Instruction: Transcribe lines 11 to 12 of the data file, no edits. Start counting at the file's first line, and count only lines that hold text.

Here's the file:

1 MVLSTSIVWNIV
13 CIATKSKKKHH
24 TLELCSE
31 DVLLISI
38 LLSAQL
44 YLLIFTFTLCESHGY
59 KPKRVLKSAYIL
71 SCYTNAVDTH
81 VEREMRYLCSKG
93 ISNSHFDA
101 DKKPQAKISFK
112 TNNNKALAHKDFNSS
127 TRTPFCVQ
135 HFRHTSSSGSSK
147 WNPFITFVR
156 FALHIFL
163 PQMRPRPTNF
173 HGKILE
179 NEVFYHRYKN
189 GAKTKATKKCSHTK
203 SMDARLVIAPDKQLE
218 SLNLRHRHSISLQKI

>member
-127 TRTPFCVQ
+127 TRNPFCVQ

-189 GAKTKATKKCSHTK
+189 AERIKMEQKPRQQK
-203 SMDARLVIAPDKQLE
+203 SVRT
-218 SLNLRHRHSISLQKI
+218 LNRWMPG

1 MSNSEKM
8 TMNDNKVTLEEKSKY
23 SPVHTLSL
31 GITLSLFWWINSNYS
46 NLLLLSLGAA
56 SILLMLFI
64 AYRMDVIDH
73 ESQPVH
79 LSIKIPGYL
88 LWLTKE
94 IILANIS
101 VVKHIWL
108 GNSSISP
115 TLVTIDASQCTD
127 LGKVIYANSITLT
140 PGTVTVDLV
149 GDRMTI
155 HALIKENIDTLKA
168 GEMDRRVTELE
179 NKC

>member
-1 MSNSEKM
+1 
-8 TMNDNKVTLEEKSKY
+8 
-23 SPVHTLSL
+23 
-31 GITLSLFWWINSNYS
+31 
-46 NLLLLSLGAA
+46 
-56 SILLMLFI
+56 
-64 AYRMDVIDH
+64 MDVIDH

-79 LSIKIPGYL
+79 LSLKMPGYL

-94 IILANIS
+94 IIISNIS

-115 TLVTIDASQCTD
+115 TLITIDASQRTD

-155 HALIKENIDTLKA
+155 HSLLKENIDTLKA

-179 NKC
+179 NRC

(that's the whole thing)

101 DKKPQAKISFK
112 TNNNKALAHKDFNSS